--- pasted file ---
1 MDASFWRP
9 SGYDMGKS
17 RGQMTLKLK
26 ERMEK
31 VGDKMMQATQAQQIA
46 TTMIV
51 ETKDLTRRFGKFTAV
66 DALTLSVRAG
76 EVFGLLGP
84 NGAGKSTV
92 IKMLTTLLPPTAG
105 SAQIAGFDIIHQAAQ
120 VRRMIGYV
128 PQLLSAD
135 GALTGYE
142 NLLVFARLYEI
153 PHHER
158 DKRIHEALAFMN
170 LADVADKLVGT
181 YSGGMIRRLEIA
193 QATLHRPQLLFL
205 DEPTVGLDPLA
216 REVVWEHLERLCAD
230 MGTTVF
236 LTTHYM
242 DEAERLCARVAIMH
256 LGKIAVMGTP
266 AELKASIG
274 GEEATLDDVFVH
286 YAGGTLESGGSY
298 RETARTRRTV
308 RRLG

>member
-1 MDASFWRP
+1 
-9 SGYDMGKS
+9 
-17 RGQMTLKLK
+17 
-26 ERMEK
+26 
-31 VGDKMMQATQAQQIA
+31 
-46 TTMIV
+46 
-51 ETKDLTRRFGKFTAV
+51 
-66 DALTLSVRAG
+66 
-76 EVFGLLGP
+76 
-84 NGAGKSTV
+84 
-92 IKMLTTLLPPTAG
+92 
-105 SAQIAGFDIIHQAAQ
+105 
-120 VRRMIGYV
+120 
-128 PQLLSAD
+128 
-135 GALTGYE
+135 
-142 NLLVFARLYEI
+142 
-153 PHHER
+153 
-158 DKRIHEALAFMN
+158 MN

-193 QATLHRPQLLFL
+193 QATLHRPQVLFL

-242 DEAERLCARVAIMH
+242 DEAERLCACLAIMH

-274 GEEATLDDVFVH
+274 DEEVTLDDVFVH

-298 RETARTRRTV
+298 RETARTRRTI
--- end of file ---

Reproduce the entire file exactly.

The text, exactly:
1 MDASFWRP
9 SGYDMGKS
17 RGQMTLKLK
26 ERMEK
31 VGDKMMQATQAQQIA
46 TTMIV
51 ETKDLTRRFGKFTAV
66 DALTLSVRAG
76 EVFGLLGP
84 NGAGKSTV
92 IKMLTTLLPPTAG
105 SAQIAGFDIIHQAAQ
120 VRRMIGYV
128 PQLLSAD
135 GALTGYE
142 NLLVFARLYEI
153 PHHER
158 DKRIHEALAFMN
170 LADVADKLVGT
181 YSGGMIRRLEIA
193 QATLHRPQLLFL
205 DEPTVGLDPLA
216 REVVWEHLERLCAD
230 MGTTVF
236 LTTHYM
242 DEAERLCARVAIMH
256 LGKIAVMGTP
266 AELKASIG
274 GEEATLDDVFVH
286 YAGGTLESGGSY
298 RETARTRRTV
308 RRLG

>member
-1 MDASFWRP
+1 
-9 SGYDMGKS
+9 
-17 RGQMTLKLK
+17 
-26 ERMEK
+26 
-31 VGDKMMQATQAQQIA
+31 
-46 TTMIV
+46 
-51 ETKDLTRRFGKFTAV
+51 
-66 DALTLSVRAG
+66 
-76 EVFGLLGP
+76 
-84 NGAGKSTV
+84 
-92 IKMLTTLLPPTAG
+92 
-105 SAQIAGFDIIHQAAQ
+105 
-120 VRRMIGYV
+120 
-128 PQLLSAD
+128 
-135 GALTGYE
+135 
-142 NLLVFARLYEI
+142 
-153 PHHER
+153 
-158 DKRIHEALAFMN
+158 MN

-193 QATLHRPQLLFL
+193 QATLHRPQVLFL

-242 DEAERLCARVAIMH
+242 DEAERLCACLAIMH

-274 GEEATLDDVFVH
+274 DEEVTLDDVFVH

-298 RETARTRRTV
+298 RETARTRRTI